Curly Girl Collective Sparks Educational Revolution, One Head at a Time
With communal learning around natural hair, Curly Girl Collective is a model for Black communities, organizations.
In spring of last year at Chelsea Modern in Manhattan, Tracey Coleman stood in front of dozens of women to talk about the beginnings of the natural hair bonding and networking organization, Curly Girl Collective. Frizzy strands of her afro looked as if she’d been dancing or -- as would have been more likely -- as if other women had been running curious, manicured fingers through her curls. It was a seemingly endless email chain between friends, she explained, that spurred the idea to host events for natural-haired women. The friends -- who stretched across the U.S. and parts of Africa and Europe -- helped each other troubleshoot issues and give advice.
“We did that all day, everyday, for weeks,” Coleman said at the event, titled Collective Expressions: A Celebration of Textured Beauty. Later she alluded to the volume of questions women have when they cut all their chemically-altered hair off, or transition. “We wanted to find, to connect more people together in a larger setting, hence this event.” And then she waved her hand like a fairy godmother.
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In one area of the packed room, a dry erase board with block letters that read “I love my hair because,” drove women to give their testimonials; there were no questions this time. Only affirmations. The transition, so to speak, of the Collective as an email list for questions and answers to a full-fledged network of young women in direct contact with each other, in many ways illustrates natural hair’s increased popularity in the past 10 years.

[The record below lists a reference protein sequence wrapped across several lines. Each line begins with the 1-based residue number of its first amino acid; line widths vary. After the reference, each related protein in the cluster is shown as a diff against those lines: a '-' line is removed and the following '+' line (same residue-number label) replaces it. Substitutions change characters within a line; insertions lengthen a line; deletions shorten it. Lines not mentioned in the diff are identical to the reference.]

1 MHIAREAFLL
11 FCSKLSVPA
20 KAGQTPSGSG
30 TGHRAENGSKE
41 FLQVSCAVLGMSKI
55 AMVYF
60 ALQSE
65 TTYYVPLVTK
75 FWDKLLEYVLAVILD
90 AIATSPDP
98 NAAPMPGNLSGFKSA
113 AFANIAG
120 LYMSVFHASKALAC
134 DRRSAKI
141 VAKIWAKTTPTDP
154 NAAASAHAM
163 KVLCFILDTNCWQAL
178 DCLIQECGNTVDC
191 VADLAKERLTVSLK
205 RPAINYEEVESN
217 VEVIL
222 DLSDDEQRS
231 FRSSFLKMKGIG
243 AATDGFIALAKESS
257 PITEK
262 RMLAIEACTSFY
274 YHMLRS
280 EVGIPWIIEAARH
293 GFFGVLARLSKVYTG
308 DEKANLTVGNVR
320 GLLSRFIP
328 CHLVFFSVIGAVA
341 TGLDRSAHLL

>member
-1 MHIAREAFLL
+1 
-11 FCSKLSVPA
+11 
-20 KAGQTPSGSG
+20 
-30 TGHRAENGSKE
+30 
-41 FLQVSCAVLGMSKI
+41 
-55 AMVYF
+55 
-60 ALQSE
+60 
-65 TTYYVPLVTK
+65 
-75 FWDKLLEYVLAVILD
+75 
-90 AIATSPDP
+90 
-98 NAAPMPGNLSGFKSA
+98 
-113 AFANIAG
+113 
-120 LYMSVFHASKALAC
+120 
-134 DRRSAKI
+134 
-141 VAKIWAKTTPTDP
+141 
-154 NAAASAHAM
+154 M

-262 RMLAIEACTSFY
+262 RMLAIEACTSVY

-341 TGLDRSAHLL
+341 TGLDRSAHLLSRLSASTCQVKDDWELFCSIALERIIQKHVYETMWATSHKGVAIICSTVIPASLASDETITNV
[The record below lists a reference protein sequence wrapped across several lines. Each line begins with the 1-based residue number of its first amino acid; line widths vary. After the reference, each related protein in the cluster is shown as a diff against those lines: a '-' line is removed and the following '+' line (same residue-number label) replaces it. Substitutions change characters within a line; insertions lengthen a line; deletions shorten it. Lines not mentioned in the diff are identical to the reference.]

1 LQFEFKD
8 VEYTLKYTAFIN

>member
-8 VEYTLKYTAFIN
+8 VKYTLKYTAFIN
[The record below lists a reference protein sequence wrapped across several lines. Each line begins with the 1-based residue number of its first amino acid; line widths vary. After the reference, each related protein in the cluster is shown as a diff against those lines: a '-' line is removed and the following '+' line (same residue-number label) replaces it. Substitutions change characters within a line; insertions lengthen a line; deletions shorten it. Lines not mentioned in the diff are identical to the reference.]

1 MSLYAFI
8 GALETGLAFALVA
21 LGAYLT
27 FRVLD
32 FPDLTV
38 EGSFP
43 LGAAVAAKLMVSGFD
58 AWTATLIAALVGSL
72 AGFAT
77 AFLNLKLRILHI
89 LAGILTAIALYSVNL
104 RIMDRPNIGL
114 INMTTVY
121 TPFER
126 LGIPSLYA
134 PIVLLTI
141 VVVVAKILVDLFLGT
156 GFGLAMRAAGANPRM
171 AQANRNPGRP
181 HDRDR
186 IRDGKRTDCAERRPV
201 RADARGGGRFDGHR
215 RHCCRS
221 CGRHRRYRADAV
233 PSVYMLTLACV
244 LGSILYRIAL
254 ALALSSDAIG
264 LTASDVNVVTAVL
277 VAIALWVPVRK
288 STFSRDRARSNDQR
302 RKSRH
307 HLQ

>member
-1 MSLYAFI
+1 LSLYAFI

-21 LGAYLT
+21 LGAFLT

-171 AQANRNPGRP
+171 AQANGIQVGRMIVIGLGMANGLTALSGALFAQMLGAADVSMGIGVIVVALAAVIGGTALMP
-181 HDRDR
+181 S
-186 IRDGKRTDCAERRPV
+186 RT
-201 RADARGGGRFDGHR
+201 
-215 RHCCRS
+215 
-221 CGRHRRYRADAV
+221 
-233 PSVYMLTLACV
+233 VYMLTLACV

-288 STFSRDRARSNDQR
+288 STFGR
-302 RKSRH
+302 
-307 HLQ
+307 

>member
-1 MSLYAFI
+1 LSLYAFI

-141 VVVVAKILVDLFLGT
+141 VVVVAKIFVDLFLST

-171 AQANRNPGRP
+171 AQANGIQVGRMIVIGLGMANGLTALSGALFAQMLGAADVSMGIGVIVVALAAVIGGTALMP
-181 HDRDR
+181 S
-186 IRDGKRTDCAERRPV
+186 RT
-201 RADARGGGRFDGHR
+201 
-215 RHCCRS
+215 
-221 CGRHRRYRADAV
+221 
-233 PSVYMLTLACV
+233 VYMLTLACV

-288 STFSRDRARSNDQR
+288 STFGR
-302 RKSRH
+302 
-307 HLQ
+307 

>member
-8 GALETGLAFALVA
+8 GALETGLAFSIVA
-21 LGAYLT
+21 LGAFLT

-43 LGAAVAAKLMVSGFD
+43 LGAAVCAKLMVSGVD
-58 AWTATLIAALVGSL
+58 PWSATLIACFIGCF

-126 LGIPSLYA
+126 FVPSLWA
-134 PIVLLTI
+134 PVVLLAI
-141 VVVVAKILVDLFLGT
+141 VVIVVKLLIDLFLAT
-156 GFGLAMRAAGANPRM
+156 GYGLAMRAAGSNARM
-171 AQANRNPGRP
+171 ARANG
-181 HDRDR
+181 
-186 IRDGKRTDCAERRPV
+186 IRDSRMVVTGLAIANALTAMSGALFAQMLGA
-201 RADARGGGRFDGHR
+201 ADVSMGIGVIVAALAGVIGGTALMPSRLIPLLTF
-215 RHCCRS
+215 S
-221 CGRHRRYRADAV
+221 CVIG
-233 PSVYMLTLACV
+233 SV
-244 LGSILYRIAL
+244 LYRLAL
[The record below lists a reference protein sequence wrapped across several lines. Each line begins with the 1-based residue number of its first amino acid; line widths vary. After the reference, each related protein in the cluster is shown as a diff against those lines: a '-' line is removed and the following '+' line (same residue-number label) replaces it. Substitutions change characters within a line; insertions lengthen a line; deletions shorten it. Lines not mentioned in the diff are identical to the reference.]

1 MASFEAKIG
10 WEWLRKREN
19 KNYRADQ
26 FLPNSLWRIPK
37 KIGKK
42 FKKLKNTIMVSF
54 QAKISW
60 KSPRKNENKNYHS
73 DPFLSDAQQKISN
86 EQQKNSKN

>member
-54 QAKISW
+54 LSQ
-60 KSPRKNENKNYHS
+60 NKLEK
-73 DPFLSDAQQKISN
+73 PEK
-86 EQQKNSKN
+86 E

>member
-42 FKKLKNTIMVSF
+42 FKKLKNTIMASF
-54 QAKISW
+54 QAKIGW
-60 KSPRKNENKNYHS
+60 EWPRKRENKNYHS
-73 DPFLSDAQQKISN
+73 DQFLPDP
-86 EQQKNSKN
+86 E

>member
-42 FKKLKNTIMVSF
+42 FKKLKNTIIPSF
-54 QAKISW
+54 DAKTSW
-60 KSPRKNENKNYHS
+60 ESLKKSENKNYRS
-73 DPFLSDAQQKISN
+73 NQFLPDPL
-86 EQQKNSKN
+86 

But perhaps the most significant component of the cultural revolution is a more subtle study in socio-anthropological behavior. What the organization embraces, and what we are witnessing across the ever-expanding spectrum of natural hair, is the democratization of education and learning. For women who straightened and chemically altered their hair since childhood, the prospect of wearing one’s natural look in adulthood can be a daunting one. That's partially why CGC’s model mirrors the manifesto of Skillshare, the New York-based company that allows anyone to sign up to teach almost anything to anyone who wants to learn it. Its manifesto,"The future belongs to the curious,” means this communal-based education -- not traditional institutions -- will eventually change the way the world learns.
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What do black women know that other black institutions and communities can learn from?
“For years, a large percentage of women have shied away from the idea of natural hair,” public relations director Charisse Higgins, part of a team seeking to expand CGC’s offerings, programs and corporate sponsorships. “To date, society has still not fully embraced natural black hair. The media has worked its hands into shaping what they believe beautiful is. CGC plans to dispel that stigma [because] celebration of natural hair is at the forefront.”
Six women -- Higgins, Coleman, Gia Lowe, Simone Mair, Melody Henderson and Julienne Brown -- started Curly Girl Collective. For Brown, natural hair wasn't an easy sell. Her awakening came when she saw natural styles her friends were wearing that she liked.